Part 3 continues the journey with Christian Kemper as he dives with crocodiles in Mexico.
Ernesto starts splashing around in the water with a bucket and another crew member throws a lionfish on a line into the sea. The noises attract the crocodiles.
The idea is not to feed them with the fish, but to lure them into our vicinity and keep them there, like the carrot that you swing in front of a donkey.
After about 30 minutes we see a tree trunk which floats against the current. A tree trunk with eyes—the first crocodile is here! The splash of the fish on the surface of the water is like a food bell for the crocodiles.
Now quick into the water, because no one knows how long the crocodile stays. Alex and I agreed to be the first—not sure if that was a good idea, but I traveled thousands of miles and spent two months’ salary to get up close with a crocodile in the water.
So, cameras ready and take a deep breath. The heart beats, adrenaline shoots through the veins! A leisurely reef dive is nice, but sometimes it has to be the big adventure. Diving on the limit with crocs is not for the faint-hearted. Encounters with three-meter saltwater crocodiles boost the circulation.
The crocodile is slightly elevated in the seagrass and is waiting—for us? In front of our hut is a spot without seaweed, only sand. Ernesto tells us “the seagrass is for the crocodiles. Here they feel safe. The sand is for us. We never swim in the sea grass, that could get uncomfortable!
Sometimes, when the crocodiles really feel relaxed, they come to us onto the sand. Do not panic, keep an eye on the animal, and never turn your back on them, then everything will be fine!?
Do not panic, OK.
Strangely, I’m really chilled and enjoy watching the animal underwater. It’s big, damn BIG. I guess it’s over 3 meters (9ft)!
“That’s Gambit,” Eli screams from above.
Gambit is the biggest crocodile here in the area. I had heard of him and hoped to see him. And Gambit is really cool, if you can say that. He is totally calm and waiting for the fish.
Splash! The fish lands right next to his mouth. Bright white teeth are smiling at me, some as big as my little finger. Slowly he grabs the fish and does not respond aggressively when the fish is pulled away. The whole game repeats itself several times and Gambit stays cool. Lazy, like a big St. Bernard, as if to say, “Guys, I know the game. Take your photos, give me the fish and I’m good.”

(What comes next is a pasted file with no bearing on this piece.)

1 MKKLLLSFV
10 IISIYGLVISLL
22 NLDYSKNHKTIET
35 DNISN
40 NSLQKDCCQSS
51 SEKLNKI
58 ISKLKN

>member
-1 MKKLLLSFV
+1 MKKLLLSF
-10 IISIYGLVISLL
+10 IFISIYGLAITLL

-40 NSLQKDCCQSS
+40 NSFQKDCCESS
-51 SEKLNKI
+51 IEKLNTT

Then two more crocodiles appear which are a bit smaller. One of them is called Cut Tail; part of his tail is missing, it was likely bitten off in a fight.
Cut Tail is approaching and wants the fish for himself. Curious, the reptile looks at the camera before nudging the lens. Suddenly it rips open its mouth and lashes with its muscle-bound tail into the seagrass, toward the bait.
These hunters should not be underestimated. But the king of the area has something against it. Gambit bites at Cut Tail, and makes it pretty clear who’s the boss. Crocodiles are very anxious to defend their territory and only the largest is allowed to eat. This ranking usually prevents them from killing each other.
Cut Tail is looking for space, swimming right at us and Ernesto has to keep him at bay with his stick.
Now Gambit is quickly swimming toward us and we have to make room. Blocking the way of a crocodile is not a good idea. When they feel constricted, they grab at anything that moves.
In fractions of a second, the water is completely stirred up with sediment and we cannot see anything! Just keep calm.
There are three of us in the water with two big crocodiles, but where are they? There are certainly more reassuring feelings than being in the water with two very large, wild crocodiles that nobody can see.
Slowly, we stalk to the place where we suspect them. Under the water surface? Nothing. Above the water surface? Nothing. Where is Gambit? We look a bit nervously around us and continue snorkeling.
A glance down and we suddenly realize how masterfully these reptiles can camouflage themselves in the green-brown seagrass. Motionless, the impressive animal lies practically directly below us and examines these strange snorkelers on the surface of the water. After some time, it decides to turn up and swim toward me directly from below.